“My disability life had been a private thing,” says Perez. “My parents were involved, my two closest friends and my caretakers. I cannot tell you how mortified I was. I didn’t want to look disabled at that time. I would have valued a little bit of space to learn how to be comfortable with myself.”
Today, as manager of Berkeley’s Campus Access Services, Perez is the point person for advice on making programs, services and activities either accessible or more so for those on campus with disabilities. While he says Berkeley “has more work to do,” he adds that it continues its “long history of building accessible spaces, and of students coming to occupy them.” For example, the campus for several years has been installing gender-inclusive restrooms, many of them ADA-accessible, in dozens of buildings.
Perez says the RSF, like its satellite fitness center at Memorial Stadium, is “the most accessible gym I can imagine. We might not have every piece of equipment for everyone’s disability needs, but it’s a facility that checks a lot of boxes, a lot of those needs are met. And with the new locker room, our students will take advantage of it.”
The new RSF facility also has a private room with an adult changing table that exceeds ADA requirements, says Lossing, and high-quality, slip-resistant flooring that, like the locker room’s paint and other materials, is free of toxic chemicals that can create fumes.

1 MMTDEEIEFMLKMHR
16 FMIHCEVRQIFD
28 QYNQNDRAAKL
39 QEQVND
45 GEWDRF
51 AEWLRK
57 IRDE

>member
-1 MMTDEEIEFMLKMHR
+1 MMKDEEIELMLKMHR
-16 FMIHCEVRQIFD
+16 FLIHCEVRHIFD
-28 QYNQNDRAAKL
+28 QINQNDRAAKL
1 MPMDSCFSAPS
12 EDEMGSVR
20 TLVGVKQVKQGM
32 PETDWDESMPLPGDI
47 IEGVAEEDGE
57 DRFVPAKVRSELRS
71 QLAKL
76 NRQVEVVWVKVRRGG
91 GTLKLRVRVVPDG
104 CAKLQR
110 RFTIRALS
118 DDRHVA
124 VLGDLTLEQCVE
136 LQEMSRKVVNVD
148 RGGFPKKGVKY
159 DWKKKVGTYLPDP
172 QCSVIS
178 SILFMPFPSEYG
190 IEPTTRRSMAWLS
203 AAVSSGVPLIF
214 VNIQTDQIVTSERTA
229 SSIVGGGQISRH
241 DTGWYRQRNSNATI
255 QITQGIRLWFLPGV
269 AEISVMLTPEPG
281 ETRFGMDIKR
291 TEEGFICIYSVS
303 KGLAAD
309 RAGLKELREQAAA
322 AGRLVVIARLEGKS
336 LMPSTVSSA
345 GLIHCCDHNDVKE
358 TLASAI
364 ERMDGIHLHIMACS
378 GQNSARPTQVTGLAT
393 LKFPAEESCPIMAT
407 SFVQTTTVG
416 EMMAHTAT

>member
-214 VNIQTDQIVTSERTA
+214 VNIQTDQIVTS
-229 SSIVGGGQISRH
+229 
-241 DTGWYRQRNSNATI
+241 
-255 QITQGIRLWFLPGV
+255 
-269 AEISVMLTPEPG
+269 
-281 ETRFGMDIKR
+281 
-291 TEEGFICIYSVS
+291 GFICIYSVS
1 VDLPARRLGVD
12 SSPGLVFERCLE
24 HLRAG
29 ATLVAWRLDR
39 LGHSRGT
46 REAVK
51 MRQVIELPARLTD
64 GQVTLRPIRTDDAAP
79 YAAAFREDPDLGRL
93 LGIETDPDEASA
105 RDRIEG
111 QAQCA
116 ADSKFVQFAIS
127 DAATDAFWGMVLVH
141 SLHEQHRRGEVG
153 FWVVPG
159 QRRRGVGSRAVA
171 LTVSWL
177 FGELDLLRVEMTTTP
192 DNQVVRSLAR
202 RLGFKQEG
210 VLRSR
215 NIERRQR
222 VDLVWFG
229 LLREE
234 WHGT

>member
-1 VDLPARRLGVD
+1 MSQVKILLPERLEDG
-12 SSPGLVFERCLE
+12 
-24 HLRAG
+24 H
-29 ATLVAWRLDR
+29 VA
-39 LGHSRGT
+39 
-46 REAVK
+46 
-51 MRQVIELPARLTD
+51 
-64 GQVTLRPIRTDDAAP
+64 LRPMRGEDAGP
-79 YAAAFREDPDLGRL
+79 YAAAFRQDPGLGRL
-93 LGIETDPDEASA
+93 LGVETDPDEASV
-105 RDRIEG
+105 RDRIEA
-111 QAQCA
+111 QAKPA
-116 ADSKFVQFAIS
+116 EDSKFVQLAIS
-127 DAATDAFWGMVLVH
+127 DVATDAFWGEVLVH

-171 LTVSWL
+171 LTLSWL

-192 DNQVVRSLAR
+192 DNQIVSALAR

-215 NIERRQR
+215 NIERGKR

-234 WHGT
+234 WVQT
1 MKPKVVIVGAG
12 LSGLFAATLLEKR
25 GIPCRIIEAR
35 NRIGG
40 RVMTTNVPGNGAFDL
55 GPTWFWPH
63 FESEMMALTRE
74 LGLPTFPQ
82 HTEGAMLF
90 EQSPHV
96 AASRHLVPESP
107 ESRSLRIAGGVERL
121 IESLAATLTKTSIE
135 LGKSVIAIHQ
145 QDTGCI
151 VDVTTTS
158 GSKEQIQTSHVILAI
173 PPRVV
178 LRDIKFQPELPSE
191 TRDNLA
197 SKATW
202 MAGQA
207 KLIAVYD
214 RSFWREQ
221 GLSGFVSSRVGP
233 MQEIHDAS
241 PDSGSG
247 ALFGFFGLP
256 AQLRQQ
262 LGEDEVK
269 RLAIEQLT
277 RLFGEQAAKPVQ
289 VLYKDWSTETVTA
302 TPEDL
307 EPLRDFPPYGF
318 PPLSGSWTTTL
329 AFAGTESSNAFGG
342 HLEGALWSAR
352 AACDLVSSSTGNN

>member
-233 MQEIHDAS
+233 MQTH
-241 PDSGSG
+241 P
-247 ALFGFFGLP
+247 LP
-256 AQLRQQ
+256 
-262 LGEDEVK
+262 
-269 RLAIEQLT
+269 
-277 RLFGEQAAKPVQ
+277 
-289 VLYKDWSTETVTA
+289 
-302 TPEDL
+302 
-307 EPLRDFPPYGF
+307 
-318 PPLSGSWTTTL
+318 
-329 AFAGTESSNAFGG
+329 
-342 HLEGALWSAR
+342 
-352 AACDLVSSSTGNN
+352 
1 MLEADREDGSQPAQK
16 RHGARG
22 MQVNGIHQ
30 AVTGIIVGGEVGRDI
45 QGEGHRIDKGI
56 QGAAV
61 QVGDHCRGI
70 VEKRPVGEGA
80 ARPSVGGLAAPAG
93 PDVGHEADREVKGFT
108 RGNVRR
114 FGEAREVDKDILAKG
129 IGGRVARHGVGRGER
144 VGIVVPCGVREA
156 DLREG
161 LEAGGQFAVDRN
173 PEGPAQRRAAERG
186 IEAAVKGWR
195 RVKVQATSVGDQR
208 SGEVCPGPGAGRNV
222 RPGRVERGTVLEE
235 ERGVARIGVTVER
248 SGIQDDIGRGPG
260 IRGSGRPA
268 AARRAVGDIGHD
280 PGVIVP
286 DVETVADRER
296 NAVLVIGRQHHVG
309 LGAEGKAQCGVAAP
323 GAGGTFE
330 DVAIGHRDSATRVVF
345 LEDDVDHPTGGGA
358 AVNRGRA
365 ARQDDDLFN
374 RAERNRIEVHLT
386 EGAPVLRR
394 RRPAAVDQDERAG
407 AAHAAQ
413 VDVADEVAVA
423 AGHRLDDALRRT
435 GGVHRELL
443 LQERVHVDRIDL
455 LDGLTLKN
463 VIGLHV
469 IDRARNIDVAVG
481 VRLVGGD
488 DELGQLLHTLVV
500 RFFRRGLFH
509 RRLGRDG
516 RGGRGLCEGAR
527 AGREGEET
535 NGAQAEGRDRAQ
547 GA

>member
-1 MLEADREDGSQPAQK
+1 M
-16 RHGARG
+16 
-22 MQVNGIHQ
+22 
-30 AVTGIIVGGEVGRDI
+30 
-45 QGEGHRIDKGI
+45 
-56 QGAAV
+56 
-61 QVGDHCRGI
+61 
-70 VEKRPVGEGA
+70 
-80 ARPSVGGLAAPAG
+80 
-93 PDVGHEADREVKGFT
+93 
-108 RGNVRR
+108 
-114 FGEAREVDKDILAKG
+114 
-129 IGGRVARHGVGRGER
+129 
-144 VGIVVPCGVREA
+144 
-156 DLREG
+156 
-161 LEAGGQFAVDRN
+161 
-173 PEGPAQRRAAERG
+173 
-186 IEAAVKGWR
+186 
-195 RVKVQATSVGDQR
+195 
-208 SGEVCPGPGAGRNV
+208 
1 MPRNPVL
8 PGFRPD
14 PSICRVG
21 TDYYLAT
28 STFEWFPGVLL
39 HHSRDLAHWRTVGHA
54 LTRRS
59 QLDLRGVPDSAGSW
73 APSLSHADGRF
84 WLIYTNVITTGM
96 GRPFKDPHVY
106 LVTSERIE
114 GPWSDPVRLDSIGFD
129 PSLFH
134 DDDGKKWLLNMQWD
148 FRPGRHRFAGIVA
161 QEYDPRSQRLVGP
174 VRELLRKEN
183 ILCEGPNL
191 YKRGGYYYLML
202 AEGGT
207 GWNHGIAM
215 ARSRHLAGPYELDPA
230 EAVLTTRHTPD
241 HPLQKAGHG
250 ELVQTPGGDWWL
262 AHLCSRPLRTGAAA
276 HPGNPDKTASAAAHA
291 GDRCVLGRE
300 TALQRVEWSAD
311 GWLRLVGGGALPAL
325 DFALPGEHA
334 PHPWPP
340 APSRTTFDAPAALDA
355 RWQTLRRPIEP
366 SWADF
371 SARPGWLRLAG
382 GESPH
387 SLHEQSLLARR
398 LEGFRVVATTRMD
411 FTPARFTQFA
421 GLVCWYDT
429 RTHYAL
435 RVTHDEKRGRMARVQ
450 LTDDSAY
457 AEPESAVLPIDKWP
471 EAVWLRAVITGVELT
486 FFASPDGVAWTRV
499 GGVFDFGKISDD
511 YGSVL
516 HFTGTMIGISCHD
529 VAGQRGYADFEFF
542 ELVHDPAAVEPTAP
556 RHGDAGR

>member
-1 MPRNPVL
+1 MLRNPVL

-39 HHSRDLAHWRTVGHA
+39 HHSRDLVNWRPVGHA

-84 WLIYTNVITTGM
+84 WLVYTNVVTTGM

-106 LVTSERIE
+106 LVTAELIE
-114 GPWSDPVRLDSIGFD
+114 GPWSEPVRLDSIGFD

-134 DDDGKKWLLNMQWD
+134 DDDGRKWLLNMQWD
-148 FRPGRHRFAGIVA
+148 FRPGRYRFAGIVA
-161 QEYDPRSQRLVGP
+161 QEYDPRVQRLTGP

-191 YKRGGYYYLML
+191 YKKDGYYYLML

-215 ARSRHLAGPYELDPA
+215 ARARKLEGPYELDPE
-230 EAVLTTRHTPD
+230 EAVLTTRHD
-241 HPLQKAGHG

Among those who may value the universal locker room are individuals who are “on the spectrum, have PTSD, or other psychological disabilities. Some may have a sensory disability and need a more private space to change,” says Velasquez, adding that some 2,500 students are registered with the Disabled Students’ Program.
“For people with anxiety,” adds Perez, “changing into gym clothes is a huge source of discomfort; some people don’t go to the gym because they don’t want to be seen getting ready. Our social fabric contains a really specific and narrow vision of what someone who goes to a gym should look like.”
Cordova, a former ASUC senator who is working on a transgender student wellness initiative as an intern with the campus’s Multicultural Community Center, says the physical privacy of the new locker room will take worry out of her fitness routine.
But more than that, she explains, the space is “a step forward for the campus and the atmosphere for trans students; the powerful part of this is the intentionality behind it.”
At its foundation, says Stephen E. Sutton, vice chancellor for the Division of Students Affairs, “are Berkeley’s values of diversity, equity, inclusion and social justice.”
“Every and any moment in which the university identifies and proactively moves an access barrier to make spaces more inclusive is a big moment,” adds Perez. “Every time we do so without a mandate, but with intention, is an especially important moment, because it sets a tone.”